In many countries, increasing patient engagement in healthcare is advocated by health policy [1]. Shared decision-making (SDM) is defined as a process by which health-related decisions are made jointly by the physician and the patient. Steps of SDM include an open communication about a decision that needs to be made, informing the patient about the choices available, eliciting patients’ preferences regarding the decision, providing help for the patient to weigh the risks versus benefits and ultimately supporting the patient to play an active role in making the decision [2]. SDM has the potential to provide numerous benefits including increased patient knowledge, improved health outcomes, reductions in costs and greater alignment of care with patients’ values [3, 4, 5, 6, 7]. Patient participation in medical decision-making is increasingly recognised as a tool to reduce health inequalities and a quality indicator of healthcare systems [8, 9]. While in many European countries SDM has become a health policy priority in the past two decades, the literature about the involvement of patients in medical decisions in Hungary is scarce [10, 11, 12].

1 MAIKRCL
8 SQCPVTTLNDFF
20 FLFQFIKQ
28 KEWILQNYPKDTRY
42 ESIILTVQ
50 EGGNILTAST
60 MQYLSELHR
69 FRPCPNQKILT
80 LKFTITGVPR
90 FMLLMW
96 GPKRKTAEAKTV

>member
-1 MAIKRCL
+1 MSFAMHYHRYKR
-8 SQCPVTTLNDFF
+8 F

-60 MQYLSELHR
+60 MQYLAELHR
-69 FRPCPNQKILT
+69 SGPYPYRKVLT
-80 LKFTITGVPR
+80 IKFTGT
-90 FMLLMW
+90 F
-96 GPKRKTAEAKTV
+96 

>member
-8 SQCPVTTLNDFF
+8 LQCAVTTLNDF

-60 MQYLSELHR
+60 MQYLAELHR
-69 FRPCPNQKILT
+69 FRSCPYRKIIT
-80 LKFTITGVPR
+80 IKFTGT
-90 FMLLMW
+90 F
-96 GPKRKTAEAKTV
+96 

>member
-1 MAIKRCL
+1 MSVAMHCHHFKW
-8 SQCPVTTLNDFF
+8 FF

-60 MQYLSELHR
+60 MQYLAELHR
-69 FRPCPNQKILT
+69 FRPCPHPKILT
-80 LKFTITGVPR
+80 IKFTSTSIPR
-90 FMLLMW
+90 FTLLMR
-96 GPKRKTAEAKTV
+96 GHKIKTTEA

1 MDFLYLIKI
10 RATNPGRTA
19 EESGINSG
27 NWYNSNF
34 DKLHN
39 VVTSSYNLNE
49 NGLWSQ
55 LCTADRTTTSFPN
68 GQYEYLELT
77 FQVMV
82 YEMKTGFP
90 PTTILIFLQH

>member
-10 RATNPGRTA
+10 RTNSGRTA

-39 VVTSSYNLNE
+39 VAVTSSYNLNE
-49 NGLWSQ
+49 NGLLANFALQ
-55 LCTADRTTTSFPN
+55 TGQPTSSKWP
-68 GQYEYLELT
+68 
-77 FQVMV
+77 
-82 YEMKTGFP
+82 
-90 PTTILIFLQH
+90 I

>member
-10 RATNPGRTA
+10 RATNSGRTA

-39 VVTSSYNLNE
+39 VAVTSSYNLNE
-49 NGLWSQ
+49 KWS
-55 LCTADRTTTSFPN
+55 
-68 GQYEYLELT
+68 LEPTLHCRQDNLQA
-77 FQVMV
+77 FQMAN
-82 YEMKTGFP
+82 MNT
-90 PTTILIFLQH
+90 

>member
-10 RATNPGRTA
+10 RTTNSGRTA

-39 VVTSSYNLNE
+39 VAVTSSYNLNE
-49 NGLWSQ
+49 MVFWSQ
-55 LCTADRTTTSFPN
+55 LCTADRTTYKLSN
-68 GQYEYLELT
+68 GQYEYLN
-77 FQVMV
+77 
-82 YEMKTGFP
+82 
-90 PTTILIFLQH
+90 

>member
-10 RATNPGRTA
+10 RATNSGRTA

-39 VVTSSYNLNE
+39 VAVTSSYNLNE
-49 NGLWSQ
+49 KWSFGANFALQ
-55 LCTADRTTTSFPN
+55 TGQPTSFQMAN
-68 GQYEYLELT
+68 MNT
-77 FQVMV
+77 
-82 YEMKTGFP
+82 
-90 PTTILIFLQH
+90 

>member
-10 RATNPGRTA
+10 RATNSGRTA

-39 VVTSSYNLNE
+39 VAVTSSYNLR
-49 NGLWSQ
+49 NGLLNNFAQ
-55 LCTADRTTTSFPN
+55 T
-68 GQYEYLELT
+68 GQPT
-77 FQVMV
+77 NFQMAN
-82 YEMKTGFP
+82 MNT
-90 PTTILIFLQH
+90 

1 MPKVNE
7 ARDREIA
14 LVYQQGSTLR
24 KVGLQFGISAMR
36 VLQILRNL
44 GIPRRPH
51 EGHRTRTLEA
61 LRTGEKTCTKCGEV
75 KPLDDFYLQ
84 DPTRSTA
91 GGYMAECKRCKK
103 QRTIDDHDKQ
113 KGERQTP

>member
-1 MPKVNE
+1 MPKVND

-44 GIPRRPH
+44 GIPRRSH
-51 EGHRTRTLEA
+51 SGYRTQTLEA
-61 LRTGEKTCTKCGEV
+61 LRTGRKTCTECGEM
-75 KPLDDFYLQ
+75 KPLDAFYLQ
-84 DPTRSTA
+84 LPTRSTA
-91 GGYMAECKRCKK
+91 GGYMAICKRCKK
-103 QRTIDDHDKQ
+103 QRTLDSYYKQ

A recent systematic literature review identified 16 existing patient questionnaires pertaining to SDM [13]. The nine-item Shared Decision Making Questionnaire is one of the most frequently applied instruments for assessing the extent to which clinicians involve patients in decision-making. It consists of a patient (SDM-Q-9) and a physician (SDM-Q-Doc) version that allow to assess the patients’ involvement in decision-making from two perspectives [14, 15]. It has been widely used in various clinical settings including primary and specialised care along with clinical trials and national surveys [16, 17]. Studies have shown that SDM-Q-9 is a useful measure in a number areas of medicine, such as anaesthesiology [18], cardiovascular diseases [19, 20], dermatology [21], mental illnesses [22, 23, 24], oncology [25, 26, 27], otolaryngology [28], and traumatology [29]. Since its development in 2009 it has been translated to over 20 languages. It demonstrated a good internal consistency and construct validity in numerous studies [14, 24, 30, 31, 32, 33, 34]. Recent research, however, indicates that still there is a clear need for quality improvement in validation studies, for example, in terms of sample sizes, methodological quality, finding ways to quantify known-groups validity and to compare its measurement properties across different levels of healthcare system [13, 30].